Is a capacity subsidy a good idea for utilities?
Utilities are facing changes across Europe as the integration of renewables gains pace. Members of POWER-GEN Europe’s Advisory Board address some of the key questions ahead of POWER-GEN Europe 2014, being held in Cologne on June 3-5
Energy Digital will be publishing top energy executives’ answers to imperative questions throughout the week. The Roundtable participants are Philippe Paelinck, VP portfolio and strategic positioning, Alstom; Risto Paldanius, director, business development, Wärtsilä; Dr. Franco Rosatelli, CTO, Ansaldo Energia; and Dr. Tamer Turna, CEO, Yildirim Energy Holding Inc.
How could utilities be compensated for providing the underlying base power required to ensure a more reliable source of energy – for example, is a capacity subsidy a good idea?
Tamer Turna: The capacity subsidy is a practical idea, ensuring return on investment and securing jobs. However, I would like to see only capacity generating technologies younger than 30 years being subsidized. Older plants should be decommissioned, as they have served their purpose (and earned their money), and this will provide room for more efficient stations.
Risto Paldanius: As mentioned, there are two challenges related to security of supply: We should differentiate between capacity, which means ensuring longer term adequacy and capability; and addressing the short term flexibility requirements of the power system. A market-based approach that rewards flexible providers and promotes self-balancing can incentivize investment in flexibility. Flexible providers can also be used to provide backup (i.e. capacity).
Philippe Paelinck To ensure grid stability in the future power market, renewables need to contribute to security of supply just as fossil fuel operators need to contribute to climate protection. This could be achieved by renewables supporting the efficiency of the overall system by being traded together with stable forms of generation – and specifically in combination with efficient fossil fuel generation. The market would also need to factor in the cost of increased intermittency. The experience in Germany however, has demonstrated that the incentives for renewables can be overgenerous and distort investment. The rules governing the internal market will have to be considered carefully, especially in a context of flat or even decreasing electricity demand.
The so-called capacity market is one of several potential solutions to this issue, but national initiatives would need to be closely coordinated at EU level to avoid another layer of complexity that could potentially further undermine the situation.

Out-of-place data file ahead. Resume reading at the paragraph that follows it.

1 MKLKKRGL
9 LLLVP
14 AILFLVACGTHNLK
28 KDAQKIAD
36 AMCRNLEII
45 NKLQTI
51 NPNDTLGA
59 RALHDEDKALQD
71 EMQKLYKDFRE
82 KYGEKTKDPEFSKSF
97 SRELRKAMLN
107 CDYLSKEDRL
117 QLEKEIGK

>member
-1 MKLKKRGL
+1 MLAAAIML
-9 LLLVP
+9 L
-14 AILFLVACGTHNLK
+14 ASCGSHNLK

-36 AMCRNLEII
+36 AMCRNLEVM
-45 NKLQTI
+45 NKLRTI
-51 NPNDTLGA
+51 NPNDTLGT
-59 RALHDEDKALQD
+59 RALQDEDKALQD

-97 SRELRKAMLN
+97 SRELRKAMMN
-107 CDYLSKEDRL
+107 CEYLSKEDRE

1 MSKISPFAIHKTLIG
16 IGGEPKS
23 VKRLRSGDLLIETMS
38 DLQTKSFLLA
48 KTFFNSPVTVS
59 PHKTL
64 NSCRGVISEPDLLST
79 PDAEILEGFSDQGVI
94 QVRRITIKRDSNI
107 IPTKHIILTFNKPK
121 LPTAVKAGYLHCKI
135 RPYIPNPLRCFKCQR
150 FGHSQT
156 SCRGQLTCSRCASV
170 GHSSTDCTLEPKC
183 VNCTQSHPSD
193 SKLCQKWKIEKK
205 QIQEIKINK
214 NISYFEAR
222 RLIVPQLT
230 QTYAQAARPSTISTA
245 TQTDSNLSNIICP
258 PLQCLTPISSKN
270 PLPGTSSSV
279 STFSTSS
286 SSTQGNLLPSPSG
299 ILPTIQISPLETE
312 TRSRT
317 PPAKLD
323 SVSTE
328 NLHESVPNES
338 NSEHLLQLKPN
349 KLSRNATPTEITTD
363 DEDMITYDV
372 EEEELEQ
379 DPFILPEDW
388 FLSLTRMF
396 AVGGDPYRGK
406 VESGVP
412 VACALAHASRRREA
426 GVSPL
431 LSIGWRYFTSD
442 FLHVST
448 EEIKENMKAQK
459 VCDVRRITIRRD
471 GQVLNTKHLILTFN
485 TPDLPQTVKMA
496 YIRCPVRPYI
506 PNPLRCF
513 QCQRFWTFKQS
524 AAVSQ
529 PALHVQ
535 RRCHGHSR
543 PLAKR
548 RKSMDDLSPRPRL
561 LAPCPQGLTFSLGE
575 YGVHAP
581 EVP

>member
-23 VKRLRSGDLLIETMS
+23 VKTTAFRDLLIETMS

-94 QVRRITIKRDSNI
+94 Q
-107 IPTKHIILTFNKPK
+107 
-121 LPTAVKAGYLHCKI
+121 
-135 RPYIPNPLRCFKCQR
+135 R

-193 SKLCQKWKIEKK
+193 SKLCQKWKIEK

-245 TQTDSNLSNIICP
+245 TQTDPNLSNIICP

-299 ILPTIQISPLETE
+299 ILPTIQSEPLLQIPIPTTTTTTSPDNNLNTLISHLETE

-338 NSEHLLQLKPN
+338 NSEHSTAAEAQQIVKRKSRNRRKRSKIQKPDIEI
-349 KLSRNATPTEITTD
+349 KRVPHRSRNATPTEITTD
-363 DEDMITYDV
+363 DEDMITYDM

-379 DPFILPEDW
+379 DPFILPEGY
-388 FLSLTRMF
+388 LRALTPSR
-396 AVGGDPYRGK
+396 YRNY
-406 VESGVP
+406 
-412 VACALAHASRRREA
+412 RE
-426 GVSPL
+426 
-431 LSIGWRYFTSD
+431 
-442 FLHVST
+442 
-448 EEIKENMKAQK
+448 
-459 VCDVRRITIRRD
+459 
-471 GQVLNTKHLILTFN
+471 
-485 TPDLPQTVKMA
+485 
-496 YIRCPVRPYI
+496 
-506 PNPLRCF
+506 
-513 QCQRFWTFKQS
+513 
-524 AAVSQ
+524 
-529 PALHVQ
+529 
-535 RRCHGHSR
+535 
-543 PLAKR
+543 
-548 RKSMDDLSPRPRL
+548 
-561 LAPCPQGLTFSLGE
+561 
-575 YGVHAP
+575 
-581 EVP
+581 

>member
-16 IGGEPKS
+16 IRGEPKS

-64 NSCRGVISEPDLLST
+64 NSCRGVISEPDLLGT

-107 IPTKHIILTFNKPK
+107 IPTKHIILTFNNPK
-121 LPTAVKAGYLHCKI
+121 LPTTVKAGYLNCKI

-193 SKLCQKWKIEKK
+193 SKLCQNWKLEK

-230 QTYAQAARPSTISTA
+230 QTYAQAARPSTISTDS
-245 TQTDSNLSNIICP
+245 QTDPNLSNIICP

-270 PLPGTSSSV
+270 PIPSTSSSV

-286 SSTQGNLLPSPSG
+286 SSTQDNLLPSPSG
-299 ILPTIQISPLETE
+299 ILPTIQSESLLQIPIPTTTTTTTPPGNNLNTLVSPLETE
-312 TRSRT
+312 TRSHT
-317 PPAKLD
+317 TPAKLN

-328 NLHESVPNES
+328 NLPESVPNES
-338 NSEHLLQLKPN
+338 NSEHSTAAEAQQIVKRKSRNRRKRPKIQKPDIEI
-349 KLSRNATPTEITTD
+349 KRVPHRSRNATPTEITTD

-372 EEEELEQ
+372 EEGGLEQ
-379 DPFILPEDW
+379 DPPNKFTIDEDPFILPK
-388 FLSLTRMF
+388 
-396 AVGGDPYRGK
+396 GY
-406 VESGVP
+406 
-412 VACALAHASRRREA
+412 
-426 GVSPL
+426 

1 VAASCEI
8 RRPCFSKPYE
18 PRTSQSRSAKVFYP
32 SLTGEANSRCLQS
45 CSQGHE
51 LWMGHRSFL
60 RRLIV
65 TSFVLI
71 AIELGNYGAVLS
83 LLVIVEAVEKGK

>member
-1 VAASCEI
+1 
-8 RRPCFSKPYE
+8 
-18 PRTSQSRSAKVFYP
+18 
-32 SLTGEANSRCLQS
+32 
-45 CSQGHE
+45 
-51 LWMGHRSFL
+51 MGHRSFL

Alstom is participating in a number of pilot projects in order to help new business models emerge. These are designed to help develop new contractual frameworks for renewable integration, and to minimize the integration costs and delays resulting from network reinforcement, as well as incentives. The integration of distributed energy resources aggregation also offers a potential alternative to traditional generation.
Drax advances biomass strategy with Pinnacle acquisition
The Group’s enlarged supply chain will have access to 4.9 million tonnes of operational capacity from 2022. Of this total, 2.9 million tonnes are available for Drax’s self-supply requirements in 2022, which will rise to 3.4 million tonnes in 2027.
The £424 million acquisition of the Canadian biomass pellet producer supports Drax' ambition to be carbon negative by 2030, using bioenergy with carbon capture and storage (BECCS) and will make a "significant contribution" in the UK cutting emissions by 78% by 2035 (click here).
This summer Drax will undertake maintenance on its CfD(2) biomass unit, including a high-pressure turbine upgrade to reduce maintenance costs and improve thermal efficiency, contributing to lower generation costs for Drax Power Station.
In March, Drax secured Capacity Market agreements for its hydro and pumped storage assets worth around £10 million for delivery October 2024-September 2025.
The limitations on BECCS are not technology but supply, with every gigatonne of CO2 stored per year requiring approximately 30-40 million hectares of BECCS feedstock, according to the Global CCS Institute. Nonetheless, BECCS should be seen as an essential complement to the required, wide-scale deployment of CCS to meet climate change targets, it concludes.